An entertaining, critical essay about Michael Gorman's diatribes about digital culture can be had in Scott McLemee's "Mass Culture 2.0" in Inside Higher Education June 20, 2007. Here are the last few paragraphs, just to give you the flavor of the essay:
The tone of Gorman’s remedial lecture implies that educators now devote the better part of their day to teaching students to shove pencils up their nose while Googling for pornography. I do not believe this to be the case. (It would be bad, of course, if it were.)
But the idea that new forms of media require training in new kinds of literacy hardly counts as an evasion of the obligation to cultivate critical intelligence. Today the work of acquiring knowledge on a given subject often includes the burden of evaluating digital material. Gorman may pine for the good old days — back when literacy and critical intelligence were capacities to be exercised only upon artifacts made of paper and ink. So be it. But let’s not pretend that such nostalgia is anything but escapism at best.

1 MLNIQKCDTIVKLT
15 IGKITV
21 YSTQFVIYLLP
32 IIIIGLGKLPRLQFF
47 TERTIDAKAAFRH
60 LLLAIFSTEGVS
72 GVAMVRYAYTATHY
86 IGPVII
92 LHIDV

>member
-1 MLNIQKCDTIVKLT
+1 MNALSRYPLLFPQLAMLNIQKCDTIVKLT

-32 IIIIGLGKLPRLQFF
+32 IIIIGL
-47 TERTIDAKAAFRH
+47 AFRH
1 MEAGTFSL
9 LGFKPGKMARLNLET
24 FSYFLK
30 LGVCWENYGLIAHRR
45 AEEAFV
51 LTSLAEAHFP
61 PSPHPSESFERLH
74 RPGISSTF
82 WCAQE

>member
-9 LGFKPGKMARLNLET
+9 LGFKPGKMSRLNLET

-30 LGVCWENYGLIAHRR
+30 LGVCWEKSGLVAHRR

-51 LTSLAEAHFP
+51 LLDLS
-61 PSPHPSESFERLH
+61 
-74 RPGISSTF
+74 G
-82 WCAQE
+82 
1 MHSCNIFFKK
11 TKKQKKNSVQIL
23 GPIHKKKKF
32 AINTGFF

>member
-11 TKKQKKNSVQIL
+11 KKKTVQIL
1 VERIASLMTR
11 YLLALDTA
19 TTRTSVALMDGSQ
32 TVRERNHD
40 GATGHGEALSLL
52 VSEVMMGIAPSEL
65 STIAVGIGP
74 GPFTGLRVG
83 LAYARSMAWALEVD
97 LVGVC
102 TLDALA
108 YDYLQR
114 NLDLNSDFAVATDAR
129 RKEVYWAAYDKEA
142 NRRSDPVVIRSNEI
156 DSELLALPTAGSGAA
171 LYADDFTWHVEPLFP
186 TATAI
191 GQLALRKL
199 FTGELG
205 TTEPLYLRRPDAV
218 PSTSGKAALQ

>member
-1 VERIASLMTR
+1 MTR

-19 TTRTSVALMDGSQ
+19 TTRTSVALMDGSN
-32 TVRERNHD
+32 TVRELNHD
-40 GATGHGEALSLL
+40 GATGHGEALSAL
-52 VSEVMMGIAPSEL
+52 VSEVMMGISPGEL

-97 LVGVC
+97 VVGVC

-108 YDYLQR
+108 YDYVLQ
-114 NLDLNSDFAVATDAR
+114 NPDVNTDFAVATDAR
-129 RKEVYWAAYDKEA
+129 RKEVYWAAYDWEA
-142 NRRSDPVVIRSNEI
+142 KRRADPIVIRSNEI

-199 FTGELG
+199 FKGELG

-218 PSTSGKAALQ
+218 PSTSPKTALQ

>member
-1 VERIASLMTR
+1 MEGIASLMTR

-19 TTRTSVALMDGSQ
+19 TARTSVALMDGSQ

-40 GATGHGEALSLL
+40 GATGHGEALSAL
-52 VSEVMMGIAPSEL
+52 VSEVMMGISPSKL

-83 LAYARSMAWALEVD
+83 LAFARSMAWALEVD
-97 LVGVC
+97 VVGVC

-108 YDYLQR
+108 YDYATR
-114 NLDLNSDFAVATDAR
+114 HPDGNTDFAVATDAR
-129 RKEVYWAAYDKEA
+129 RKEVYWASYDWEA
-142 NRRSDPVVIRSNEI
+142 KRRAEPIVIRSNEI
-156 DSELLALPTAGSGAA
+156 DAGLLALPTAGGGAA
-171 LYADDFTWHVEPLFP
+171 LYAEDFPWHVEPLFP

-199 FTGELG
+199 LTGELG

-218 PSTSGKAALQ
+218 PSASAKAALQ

What really bothers the neo-Luddite quasi-Mandarin is not the rise of digitality, as such. The problem actually comes from “the diminished sacredness of authority,” as Edward Shils once put it, “the reduction in the awe it evokes and in the charisma attributed to it.”
But it’s not that all cultural authority or critical intelligence, as such, are vanishing. Rather, new kinds are taking shape. The resulting situation is difficult and sometimes unpleasant. But it is not exactly new. Such wrenching moments have come repeatedly over the past 500 years, and muddling through the turmoil does not seem to be getting any easier.